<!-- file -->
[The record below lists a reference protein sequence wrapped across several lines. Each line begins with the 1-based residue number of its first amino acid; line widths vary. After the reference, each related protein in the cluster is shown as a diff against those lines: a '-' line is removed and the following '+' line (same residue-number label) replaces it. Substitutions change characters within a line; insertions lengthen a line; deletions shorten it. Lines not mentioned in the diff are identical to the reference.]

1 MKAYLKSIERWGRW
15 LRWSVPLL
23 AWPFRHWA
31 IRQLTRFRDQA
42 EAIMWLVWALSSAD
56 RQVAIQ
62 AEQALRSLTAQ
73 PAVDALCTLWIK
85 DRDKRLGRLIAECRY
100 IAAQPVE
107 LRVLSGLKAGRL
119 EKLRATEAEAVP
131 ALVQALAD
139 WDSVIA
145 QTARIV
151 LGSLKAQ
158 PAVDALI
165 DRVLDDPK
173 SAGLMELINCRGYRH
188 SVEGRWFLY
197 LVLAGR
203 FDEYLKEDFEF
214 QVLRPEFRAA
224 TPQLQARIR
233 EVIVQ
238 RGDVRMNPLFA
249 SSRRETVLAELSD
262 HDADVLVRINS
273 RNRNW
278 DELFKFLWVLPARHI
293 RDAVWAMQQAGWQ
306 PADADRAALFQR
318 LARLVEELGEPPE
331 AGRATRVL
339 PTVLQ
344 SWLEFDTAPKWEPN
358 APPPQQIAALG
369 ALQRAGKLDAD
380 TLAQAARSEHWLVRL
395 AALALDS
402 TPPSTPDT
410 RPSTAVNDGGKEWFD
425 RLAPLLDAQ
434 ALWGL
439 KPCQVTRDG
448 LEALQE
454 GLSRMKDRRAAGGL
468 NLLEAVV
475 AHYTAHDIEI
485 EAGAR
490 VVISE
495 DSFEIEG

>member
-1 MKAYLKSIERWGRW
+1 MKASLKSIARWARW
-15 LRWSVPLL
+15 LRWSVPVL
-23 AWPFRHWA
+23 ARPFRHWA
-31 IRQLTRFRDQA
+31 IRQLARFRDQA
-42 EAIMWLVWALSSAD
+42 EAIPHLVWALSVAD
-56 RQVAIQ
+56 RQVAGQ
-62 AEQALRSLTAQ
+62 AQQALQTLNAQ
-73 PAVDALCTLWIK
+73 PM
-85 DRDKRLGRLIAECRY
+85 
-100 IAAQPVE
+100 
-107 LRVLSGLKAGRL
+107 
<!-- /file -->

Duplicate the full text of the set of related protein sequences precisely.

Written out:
[The record below lists a reference protein sequence wrapped across several lines. Each line begins with the 1-based residue number of its first amino acid; line widths vary. After the reference, each related protein in the cluster is shown as a diff against those lines: a '-' line is removed and the following '+' line (same residue-number label) replaces it. Substitutions change characters within a line; insertions lengthen a line; deletions shorten it. Lines not mentioned in the diff are identical to the reference.]

1 MKAYLKSIERWGRW
15 LRWSVPLL
23 AWPFRHWA
31 IRQLTRFRDQA
42 EAIMWLVWALSSAD
56 RQVAIQ
62 AEQALRSLTAQ
73 PAVDALCTLWIK
85 DRDKRLGRLIAECRY
100 IAAQPVE
107 LRVLSGLKAGRL
119 EKLRATEAEAVP
131 ALVQALAD
139 WDSVIA
145 QTARIV
151 LGSLKAQ
158 PAVDALI
165 DRVLDDPK
173 SAGLMELINCRGYRH
188 SVEGRWFLY
197 LVLAGR
203 FDEYLKEDFEF
214 QVLRPEFRAA
224 TPQLQARIR
233 EVIVQ
238 RGDVRMNPLFA
249 SSRRETVLAELSD
262 HDADVLVRINS
273 RNRNW
278 DELFKFLWVLPARHI
293 RDAVWAMQQAGWQ
306 PADADRAALFQR
318 LARLVEELGEPPE
331 AGRATRVL
339 PTVLQ
344 SWLEFDTAPKWEPN
358 APPPQQIAALG
369 ALQRAGKLDAD
380 TLAQAARSEHWLVRL
395 AALALDS
402 TPPSTPDT
410 RPSTAVNDGGKEWFD
425 RLAPLLDAQ
434 ALWGL
439 KPCQVTRDG
448 LEALQE
454 GLSRMKDRRAAGGL
468 NLLEAVV
475 AHYTAHDIEI
485 EAGAR
490 VVISE
495 DSFEIEG

>member
-1 MKAYLKSIERWGRW
+1 MKASLKSIARWARW
-15 LRWSVPLL
+15 LRWSVPVL
-23 AWPFRHWA
+23 ARPFRHWA
-31 IRQLTRFRDQA
+31 IRQLARFRDQA
-42 EAIMWLVWALSSAD
+42 EAIPHLVWALSVAD
-56 RQVAIQ
+56 RQVAGQ
-62 AEQALRSLTAQ
+62 AQQALQTLNAQ
-73 PAVDALCTLWIK
+73 PM
-85 DRDKRLGRLIAECRY
+85 
-100 IAAQPVE
+100 
-107 LRVLSGLKAGRL
+107 